Pope Francis encourages faithful to repent, turn to God with tears

Rachel del GuidiceBY RACHEL DEL GUIDICE
CATHOLIC VALUES COLUMNIST

Pope Francis is encouraging Catholics to return to God with tears in this liturgical season of Lent.

In his Ash Wednesday homily, the pope asked Catholics to pray for “the gift of tears in order to make our prayer and our journey of conversion more authentic and without hypocrisy.”

As Lent is a journey of purification and sanctification, the pope is stressing that Catholics make the most out of the trial of the Cross to the joy of the Resurrection. He said that the gift of tears separates people from hypocrisy that so easily seeps into the lives of the faithful.

“Do you know something, brothers and sisters: Hypocrites do not know how to cry,” said Pope Francis. “They have forgotten how to cry. They don’t ask for the gift of tears.”

What is the Lenten conversion that all Catholics are called to undergo? It entails, Pope Francis said, returning “to the arms of God, the tender and merciful father, to cry in that embrace, to trust him and entrust oneself to him.”

While Catholics are called to prayer, sacrifice and almsgiving as part of a Lenten spirituality, Pope Francis said that one’s agenda must far exceed those elements.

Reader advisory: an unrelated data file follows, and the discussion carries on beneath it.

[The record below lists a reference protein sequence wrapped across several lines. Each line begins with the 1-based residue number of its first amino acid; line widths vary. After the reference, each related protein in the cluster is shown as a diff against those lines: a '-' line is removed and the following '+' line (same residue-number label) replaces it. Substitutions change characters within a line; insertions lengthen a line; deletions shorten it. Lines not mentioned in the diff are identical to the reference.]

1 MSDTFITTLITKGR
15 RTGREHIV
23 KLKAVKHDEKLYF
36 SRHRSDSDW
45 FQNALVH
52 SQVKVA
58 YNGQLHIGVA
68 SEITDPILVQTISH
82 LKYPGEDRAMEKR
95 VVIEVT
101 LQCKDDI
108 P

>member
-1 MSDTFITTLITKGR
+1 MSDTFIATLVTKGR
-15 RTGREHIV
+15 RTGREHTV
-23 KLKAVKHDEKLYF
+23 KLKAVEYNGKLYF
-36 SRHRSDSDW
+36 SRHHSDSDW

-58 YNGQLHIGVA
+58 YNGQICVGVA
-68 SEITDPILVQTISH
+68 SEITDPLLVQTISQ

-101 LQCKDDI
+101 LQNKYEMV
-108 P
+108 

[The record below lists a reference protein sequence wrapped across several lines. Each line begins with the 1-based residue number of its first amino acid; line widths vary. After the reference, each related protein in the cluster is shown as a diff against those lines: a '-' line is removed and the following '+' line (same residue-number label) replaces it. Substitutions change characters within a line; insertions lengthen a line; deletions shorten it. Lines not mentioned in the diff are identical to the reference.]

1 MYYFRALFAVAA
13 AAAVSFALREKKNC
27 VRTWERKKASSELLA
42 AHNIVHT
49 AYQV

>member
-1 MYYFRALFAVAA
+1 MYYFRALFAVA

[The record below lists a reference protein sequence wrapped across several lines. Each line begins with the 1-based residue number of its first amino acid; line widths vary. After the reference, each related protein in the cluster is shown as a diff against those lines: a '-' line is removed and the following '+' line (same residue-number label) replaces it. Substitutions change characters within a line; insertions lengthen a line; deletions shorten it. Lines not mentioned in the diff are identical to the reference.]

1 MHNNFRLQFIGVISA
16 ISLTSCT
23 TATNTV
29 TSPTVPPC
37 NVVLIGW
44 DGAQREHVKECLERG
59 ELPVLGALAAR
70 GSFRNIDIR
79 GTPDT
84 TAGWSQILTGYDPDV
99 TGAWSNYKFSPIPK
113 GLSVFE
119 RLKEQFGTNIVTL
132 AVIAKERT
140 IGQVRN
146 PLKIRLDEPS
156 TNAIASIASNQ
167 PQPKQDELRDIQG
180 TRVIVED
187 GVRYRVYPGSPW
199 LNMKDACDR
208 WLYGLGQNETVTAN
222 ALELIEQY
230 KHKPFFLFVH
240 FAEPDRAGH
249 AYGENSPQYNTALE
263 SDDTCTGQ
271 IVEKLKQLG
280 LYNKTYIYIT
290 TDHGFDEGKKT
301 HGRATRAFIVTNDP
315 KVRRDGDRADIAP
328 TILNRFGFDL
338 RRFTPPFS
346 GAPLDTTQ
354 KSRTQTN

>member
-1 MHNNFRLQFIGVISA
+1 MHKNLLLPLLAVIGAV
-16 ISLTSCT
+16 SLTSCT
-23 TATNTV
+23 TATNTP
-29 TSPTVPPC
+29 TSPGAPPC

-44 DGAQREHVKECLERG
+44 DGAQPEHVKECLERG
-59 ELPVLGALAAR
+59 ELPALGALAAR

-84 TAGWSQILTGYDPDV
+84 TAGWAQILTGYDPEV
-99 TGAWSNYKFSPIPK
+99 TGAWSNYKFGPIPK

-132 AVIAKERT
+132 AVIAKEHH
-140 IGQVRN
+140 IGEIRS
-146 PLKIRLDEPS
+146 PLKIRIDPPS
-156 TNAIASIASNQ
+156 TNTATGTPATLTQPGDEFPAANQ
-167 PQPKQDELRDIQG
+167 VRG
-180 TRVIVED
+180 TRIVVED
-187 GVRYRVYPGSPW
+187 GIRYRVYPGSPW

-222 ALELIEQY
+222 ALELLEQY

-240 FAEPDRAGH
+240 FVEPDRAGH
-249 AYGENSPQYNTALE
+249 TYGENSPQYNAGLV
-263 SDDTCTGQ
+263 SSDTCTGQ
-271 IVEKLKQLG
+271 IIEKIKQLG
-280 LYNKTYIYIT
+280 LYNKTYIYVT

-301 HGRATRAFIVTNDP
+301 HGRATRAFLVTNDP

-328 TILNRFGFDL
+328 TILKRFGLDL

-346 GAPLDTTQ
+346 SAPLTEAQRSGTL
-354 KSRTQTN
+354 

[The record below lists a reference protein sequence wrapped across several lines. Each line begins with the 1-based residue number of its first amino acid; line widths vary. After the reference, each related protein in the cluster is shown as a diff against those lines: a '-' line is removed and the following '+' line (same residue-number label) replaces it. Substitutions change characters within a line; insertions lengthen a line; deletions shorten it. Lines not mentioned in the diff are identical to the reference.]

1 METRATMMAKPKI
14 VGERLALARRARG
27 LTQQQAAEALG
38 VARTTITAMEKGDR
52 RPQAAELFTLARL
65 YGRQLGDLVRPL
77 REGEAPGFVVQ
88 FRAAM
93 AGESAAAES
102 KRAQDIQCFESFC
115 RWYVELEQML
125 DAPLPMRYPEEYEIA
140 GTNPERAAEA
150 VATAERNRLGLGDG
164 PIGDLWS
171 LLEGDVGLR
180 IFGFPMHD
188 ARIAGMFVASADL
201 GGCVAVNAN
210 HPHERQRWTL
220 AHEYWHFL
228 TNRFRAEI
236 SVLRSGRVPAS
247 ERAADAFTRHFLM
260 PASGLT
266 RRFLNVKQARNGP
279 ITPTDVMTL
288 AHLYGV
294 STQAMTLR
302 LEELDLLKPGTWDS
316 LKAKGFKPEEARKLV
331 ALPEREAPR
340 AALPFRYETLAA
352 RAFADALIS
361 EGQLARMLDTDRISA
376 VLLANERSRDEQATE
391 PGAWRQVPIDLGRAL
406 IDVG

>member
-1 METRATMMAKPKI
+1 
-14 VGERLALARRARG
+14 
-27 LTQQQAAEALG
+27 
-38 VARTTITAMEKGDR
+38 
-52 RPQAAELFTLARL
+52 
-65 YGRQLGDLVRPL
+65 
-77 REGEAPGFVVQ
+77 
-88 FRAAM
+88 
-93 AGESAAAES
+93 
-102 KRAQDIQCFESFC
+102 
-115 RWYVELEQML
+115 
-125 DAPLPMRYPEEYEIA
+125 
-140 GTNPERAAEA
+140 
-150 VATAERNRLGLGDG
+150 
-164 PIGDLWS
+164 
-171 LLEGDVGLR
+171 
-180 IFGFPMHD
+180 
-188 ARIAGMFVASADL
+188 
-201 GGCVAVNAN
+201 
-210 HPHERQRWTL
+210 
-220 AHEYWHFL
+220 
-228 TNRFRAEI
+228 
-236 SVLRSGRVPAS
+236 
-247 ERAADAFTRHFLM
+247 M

The pope also said that Catholics must remember that conversion cannot occur without the grace of God. “…conversion is not just a human work,” said Pope Francis. “Reconciliation between us and God is possible thanks to the mercy of the Father who, out of love for us, did not hesitate to sacrifice his only-begotten Son.”

In a world that is in constant motion with minimal opportunities for self-reflection, the faithful are encouraged to examine their souls and repent.

“Please,” said Pope Francis, “Let’s stop. Let’s pause a while and allow ourselves to be reconciled with God.”

The Lenten Scripture readings consistently focus on the call to amend one’s sinful ways, leaving the faithful without excuse to turn to God.

Lent is that chance “to begin the journey of a conversion that is not superficial and transitory, but a spiritual itinerary” going directly to a person’s heart, the central point “of our sentiments, the center in which our choices and attitudes mature.”

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